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Entrepreneurship: Can the Jack-of-All-Trades Attitude be Aquired?

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  • Olmo Silva
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    Abstract

    Entrepreneurs are believed to be the ultimate engine of modern economic systems. Yet, the study ofentrepreneurship suffers from the lack of consensus on the most crucial question: what makes anentrepreneur? A recent theory developed by Edward Lazear suggests that individuals mastering abalanced set of talents across different fields, i.e. the Jacks-of-All-Trades (JATs), have a highprobability of becoming entrepreneurs. In this paper, I investigate whether the JAT Attitude is just aninnate ability or a skill that can be trained to enhance individuals' chances of becoming entrepreneurs.Using panel techniques, I show that changes in the spread of knowledge across different fields do notincrease the probability of becoming an entrepreneur. This suggests that, if the JAT Attitude mattersfor entrepreneurship, it is an innate and time-invariant individual attribute, rather than a skill that canbe acquired.

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    Bibliographic Info

    Paper provided by Centre for Economic Performance, LSE in its series CEP Discussion Papers with number dp0665.

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    Date of creation: Dec 2004
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    Handle: RePEc:cep:cepdps:dp0665

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    Web page: http://cep.lse.ac.uk/_new/publications/series.asp?prog=CEP

    Related research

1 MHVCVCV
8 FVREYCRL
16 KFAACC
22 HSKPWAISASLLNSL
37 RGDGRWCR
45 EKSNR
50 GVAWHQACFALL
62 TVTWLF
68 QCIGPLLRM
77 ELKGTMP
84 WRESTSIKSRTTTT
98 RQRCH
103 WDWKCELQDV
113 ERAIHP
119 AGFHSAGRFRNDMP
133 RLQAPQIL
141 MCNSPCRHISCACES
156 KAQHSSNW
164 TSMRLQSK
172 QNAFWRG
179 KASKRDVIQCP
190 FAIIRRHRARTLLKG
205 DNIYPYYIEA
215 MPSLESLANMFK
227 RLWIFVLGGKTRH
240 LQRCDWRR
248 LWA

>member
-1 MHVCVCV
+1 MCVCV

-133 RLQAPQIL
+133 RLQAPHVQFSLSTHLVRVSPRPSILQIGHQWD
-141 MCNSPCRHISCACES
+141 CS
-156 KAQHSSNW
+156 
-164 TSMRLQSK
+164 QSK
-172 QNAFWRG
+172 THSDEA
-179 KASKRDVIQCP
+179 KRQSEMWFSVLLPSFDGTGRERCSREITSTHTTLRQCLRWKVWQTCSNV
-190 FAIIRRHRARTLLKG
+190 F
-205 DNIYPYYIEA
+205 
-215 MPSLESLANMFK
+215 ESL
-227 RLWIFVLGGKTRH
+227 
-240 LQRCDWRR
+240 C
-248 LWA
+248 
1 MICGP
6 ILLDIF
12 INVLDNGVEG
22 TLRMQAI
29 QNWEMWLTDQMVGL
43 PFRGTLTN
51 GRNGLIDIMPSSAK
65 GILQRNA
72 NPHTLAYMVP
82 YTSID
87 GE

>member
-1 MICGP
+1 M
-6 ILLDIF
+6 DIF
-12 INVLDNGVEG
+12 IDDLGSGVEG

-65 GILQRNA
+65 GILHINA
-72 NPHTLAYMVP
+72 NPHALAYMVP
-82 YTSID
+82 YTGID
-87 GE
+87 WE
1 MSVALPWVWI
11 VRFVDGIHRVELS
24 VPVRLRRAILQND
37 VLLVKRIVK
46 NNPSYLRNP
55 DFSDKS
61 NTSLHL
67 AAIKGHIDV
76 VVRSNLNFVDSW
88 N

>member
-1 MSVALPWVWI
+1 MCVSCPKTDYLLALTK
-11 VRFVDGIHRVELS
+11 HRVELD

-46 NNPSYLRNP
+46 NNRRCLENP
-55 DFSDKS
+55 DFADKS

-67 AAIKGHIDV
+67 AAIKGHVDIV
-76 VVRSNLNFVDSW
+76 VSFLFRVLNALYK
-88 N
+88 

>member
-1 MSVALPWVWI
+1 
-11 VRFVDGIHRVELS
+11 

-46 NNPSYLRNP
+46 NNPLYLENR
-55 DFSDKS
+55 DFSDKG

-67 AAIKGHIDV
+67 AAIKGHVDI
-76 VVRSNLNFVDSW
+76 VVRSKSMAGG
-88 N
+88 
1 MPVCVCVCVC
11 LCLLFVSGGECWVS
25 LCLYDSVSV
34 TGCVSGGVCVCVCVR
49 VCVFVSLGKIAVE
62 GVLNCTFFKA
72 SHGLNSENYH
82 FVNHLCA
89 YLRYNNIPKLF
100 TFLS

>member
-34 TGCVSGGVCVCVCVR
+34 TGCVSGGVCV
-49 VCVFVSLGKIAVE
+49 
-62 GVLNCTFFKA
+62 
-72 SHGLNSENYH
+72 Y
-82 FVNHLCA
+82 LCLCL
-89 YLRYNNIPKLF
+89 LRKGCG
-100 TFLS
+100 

Keywords: Entrepreneurship; Occupational Choice; Skills;

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    1. Christopher Crowe, 2004. "Inflation, Inequality and Social Conflict," CEP Discussion Papers dp0657, Centre for Economic Performance, LSE.
    2. Rachel Griffith & Stephen Redding & Helen Simpson, 2004. "Foreign ownership and productivity: new evidence from the service sector and the R&D lab," IFS Working Papers, Institute for Fiscal Studies W04/22, Institute for Fiscal Studies.
    3. Griffith, Rachel & Harrison, Rupert & Van Reenen, John, 2004. "How Special is the Special Relationship? Using the Impact of US R&D Spillovers on UK Firms as a Test of Technology Sourcing," CEPR Discussion Papers, C.E.P.R. Discussion Papers 4698, C.E.P.R. Discussion Papers.
    4. Eran Yashiv, 2004. "The Self Selection of Migrant Workers Revisited," CEP Discussion Papers dp0655, Centre for Economic Performance, LSE.
    5. John Van Reenen, 2004. "Is There a Market for Work Group Servers? Evaluating Market Level Demand Elasticities Using Micro and Macro Models," CEP Discussion Papers dp0650, Centre for Economic Performance, LSE.
    6. Anthony J. Venables, 2007. "Evaluating Urban Transport Improvements: Cost-Benefit Analysis in the Presence of Agglomeration and Income Taxation," Journal of Transport Economics and Policy, London School of Economics and University of Bath, London School of Economics and University of Bath, vol. 41(2), pages 173-188, May.
    7. Ralf Martin, 2004. "Globalisation, ICT and the Nitty Gritty of Plant Level Datasets," CEP Discussion Papers dp0653, Centre for Economic Performance, LSE.
    8. James Banks & R Disney & Alan Duncan & John Van Reenen, 2004. "The Internationalisation of Public Welfare Policy," CEP Discussion Papers dp0656, Centre for Economic Performance, LSE.
    9. Stephen Machin & Olivier Marie, 2006. "Crime and benefit sanctions," Portuguese Economic Journal, Springer, Springer, vol. 5(2), pages 149-165, August.
    10. Alex Bryson & Lorenzo Cappellari & Claudio Lucifora, 2004. "Do job security guarantees work?," LSE Research Online Documents on Economics, London School of Economics and Political Science, LSE Library 19929, London School of Economics and Political Science, LSE Library.
    11. Christopher Pissarides & Giovanna Vallanti, 2004. "Productivity growth and employment: theory and panel estimates," LSE Research Online Documents on Economics, London School of Economics and Political Science, LSE Library 2189, London School of Economics and Political Science, LSE Library.
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